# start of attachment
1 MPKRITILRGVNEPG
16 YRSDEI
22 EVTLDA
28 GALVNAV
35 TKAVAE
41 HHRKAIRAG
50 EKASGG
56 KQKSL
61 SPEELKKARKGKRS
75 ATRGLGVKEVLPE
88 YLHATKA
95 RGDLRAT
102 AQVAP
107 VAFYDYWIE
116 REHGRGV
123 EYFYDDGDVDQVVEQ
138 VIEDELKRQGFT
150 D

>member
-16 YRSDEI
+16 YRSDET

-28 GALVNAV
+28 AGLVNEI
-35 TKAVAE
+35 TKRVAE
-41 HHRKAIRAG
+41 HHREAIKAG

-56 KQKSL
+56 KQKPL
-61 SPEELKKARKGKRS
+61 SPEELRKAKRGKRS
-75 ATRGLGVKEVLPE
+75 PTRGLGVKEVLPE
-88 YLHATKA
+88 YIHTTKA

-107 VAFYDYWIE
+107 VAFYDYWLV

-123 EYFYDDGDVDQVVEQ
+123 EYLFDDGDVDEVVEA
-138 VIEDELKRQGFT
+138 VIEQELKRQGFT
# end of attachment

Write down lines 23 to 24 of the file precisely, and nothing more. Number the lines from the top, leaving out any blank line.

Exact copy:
+28 AGLVNEI
-35 TKAVAE